Political Pistachio

Blog Home of the Writer and AM and FM Radio Host, Douglas V. Gibbs.
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Thursday, July 29, 2010

Massachusetts Joins Battle Against Electoral College


By Douglas V. Gibbs

Originally, the Founding Fathers established a separation of powers between the branches of government, between the federal and state governments, and among the voting powers. The House of Representatives was voted on by the people, the Senators were appointed by the State legislatures, and the electors for the President of the United States were assigned also by the State legislatures. When a bill was presented, it needed approval by the people (House), the States (Senate), and the federal government (President). The States, and the People, were expected to hold more power than the federal government, which is why they were given the power to override a veto. In 1913 the 17th Amendment removed the State's voice from the political process at the federal level. The people began to vote for the electors for President in 1824.

One of the many reasons the Founding Fathers established a separation of powers among the voting system was because they knew the people could be fooled, and they desired the "States" to have a voice. If the people were to be able to vote for House, Senate, and President, the Founders believed if the people were fooled, a tyranny could step in and gain control of both houses of Congress, and the White House (as did indeed happen in 2006 and 2008).

Thankfully, one of the original ideas by the Founding Fathers that has been kept in place is the Electoral College. Rather than be voted by the popular vote, the Electoral College allows each state to have a number of electors, and it is those electors that vote for the President. Their votes are normally consistent with the popular vote of the district they represent, though it is possible for an elector to change the vote should he or she determine it is necessary.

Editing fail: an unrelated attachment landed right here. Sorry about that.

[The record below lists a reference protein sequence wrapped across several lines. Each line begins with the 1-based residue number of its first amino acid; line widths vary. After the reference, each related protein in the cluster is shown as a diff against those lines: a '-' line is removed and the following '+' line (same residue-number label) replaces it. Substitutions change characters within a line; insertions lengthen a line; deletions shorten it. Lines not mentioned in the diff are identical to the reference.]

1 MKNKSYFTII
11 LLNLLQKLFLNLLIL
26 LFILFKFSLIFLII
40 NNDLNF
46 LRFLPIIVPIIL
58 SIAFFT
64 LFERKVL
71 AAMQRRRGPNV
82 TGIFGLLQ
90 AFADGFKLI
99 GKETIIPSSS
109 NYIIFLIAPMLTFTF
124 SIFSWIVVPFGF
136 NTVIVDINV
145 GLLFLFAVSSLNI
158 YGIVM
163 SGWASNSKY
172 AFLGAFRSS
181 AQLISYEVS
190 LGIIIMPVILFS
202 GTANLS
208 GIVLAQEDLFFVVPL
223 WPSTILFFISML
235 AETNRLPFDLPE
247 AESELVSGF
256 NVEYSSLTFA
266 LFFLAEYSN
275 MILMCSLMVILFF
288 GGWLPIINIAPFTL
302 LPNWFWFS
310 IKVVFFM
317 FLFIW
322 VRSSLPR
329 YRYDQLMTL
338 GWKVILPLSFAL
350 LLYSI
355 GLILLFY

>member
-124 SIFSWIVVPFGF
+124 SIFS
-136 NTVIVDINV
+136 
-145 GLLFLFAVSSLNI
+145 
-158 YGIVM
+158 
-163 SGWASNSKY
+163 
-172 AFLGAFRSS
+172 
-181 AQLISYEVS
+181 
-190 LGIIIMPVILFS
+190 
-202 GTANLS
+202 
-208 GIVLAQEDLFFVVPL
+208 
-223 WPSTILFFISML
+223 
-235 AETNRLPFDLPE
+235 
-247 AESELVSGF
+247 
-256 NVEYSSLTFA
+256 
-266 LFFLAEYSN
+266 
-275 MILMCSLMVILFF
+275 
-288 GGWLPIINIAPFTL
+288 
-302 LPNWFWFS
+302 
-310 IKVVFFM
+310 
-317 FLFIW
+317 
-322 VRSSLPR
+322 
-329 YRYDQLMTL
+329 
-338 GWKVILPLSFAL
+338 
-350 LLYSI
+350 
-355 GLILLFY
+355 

The Electoral College gives the smaller states a voice in Presidential elections. If there was no Electoral College, candidates would find no need to campaign in small states, and the vote from the five largest cities would be sufficient to win a presidency.

Since the votes from the five largest metropolitan areas would be sufficient to win an election, it would literally a wasted vote for anyone not living in those cities. In history, four times the electoral winner was not the popular vote winner.

Massachusetts is currently making a push to eliminate the electoral college by making their own statement: They approved a bill that would assign the state’s electoral votes to the presidential candidate who won the national popular vote — regardless of whom Massachusetts voters preferred.

Five other states that have already enacted such laws — Hawaii, Illinois, Maryland, New Jersey and Washington — account for 61 electoral votes. Massachusetts would add 12 more.

The claim by those that support this "eliminate the Electoral College" campaign says that they want presidential candidates to campaign nationwide, rather than focusing on a few closely contested states that have a lot of electoral votes. But what they don't realize is that rather hope for states with a lot of electoral votes, the candidates will only campaign in the five largest metropolitan areas. The rest of the country, if they win those cities, would be a waste of time for them.

Of course, not only would the small states lose their voice in the Presidential election, but when you consider that the largest metropolitan areas tend to be liberal, eliminating the Electoral College could result in the liberal socialists remaining in power in perpetuity. . . which I believe may be the real reason for this push to eliminate the Electoral College.

Just another way the Democrats are working on silencing the opposition.

Personally, I'd really get a kick out of it if those states that have passed this law have their votes go to the popular vote winner in 2012, and it is a Republican, and if they had not changed their electoral vote rules the Democrat would have won the election, but lost because he/she didn't get their electoral votes as a result of their new laws.

-- Political Pistachio Conservative News and Commentary

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